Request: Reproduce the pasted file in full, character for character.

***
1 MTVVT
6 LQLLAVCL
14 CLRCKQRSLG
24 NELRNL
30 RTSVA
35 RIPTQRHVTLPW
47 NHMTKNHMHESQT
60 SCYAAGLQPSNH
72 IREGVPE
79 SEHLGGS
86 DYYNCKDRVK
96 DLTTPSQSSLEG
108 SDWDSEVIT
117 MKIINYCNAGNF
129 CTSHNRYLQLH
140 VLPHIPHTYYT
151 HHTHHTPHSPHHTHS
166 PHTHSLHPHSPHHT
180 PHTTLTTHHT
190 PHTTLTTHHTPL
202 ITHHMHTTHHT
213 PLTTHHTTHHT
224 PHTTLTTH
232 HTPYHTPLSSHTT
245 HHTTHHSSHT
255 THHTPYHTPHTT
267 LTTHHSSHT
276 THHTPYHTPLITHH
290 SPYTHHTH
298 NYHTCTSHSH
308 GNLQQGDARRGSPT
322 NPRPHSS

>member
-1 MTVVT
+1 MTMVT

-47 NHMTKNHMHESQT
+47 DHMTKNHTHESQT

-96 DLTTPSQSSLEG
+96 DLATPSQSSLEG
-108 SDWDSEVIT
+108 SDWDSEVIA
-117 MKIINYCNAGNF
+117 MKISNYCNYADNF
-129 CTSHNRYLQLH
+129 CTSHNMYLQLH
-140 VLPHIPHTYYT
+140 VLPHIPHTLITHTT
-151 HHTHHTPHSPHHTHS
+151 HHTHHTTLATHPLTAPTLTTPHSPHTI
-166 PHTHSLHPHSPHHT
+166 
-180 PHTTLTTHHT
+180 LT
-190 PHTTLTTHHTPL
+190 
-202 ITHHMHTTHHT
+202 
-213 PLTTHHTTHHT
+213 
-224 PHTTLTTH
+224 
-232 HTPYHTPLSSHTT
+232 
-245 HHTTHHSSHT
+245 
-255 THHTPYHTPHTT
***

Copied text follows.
1 MTVVT
6 LQLLAVCL
14 CLRCKQRSLG
24 NELRNL
30 RTSVA
35 RIPTQRHVTLPW
47 NHMTKNHMHESQT
60 SCYAAGLQPSNH
72 IREGVPE
79 SEHLGGS
86 DYYNCKDRVK
96 DLTTPSQSSLEG
108 SDWDSEVIT
117 MKIINYCNAGNF
129 CTSHNRYLQLH
140 VLPHIPHTYYT
151 HHTHHTPHSPHHTHS
166 PHTHSLHPHSPHHT
180 PHTTLTTHHT
190 PHTTLTTHHTPL
202 ITHHMHTTHHT
213 PLTTHHTTHHT
224 PHTTLTTH
232 HTPYHTPLSSHTT
245 HHTTHHSSHT
255 THHTPYHTPHTT
267 LTTHHSSHT
276 THHTPYHTPLITHH
290 SPYTHHTH
298 NYHTCTSHSH
308 GNLQQGDARRGSPT
322 NPRPHSS

>member
-1 MTVVT
+1 MTMVT

-47 NHMTKNHMHESQT
+47 DHMTKNHTHESQT

-96 DLTTPSQSSLEG
+96 DLATPSQSSLEG
-108 SDWDSEVIT
+108 SDWDSEVIA
-117 MKIINYCNAGNF
+117 MKISNYCNYADNF
-129 CTSHNRYLQLH
+129 CTSHNMYLQLH
-140 VLPHIPHTYYT
+140 VLPHIPHTLITHTT
-151 HHTHHTPHSPHHTHS
+151 HHTHHTTLATHPLTAPTLTTPHSPHTI
-166 PHTHSLHPHSPHHT
+166 
-180 PHTTLTTHHT
+180 LT
-190 PHTTLTTHHTPL
+190 
-202 ITHHMHTTHHT
+202 
-213 PLTTHHTTHHT
+213 
-224 PHTTLTTH
+224 
-232 HTPYHTPLSSHTT
+232 
-245 HHTTHHSSHT
+245 
-255 THHTPYHTPHTT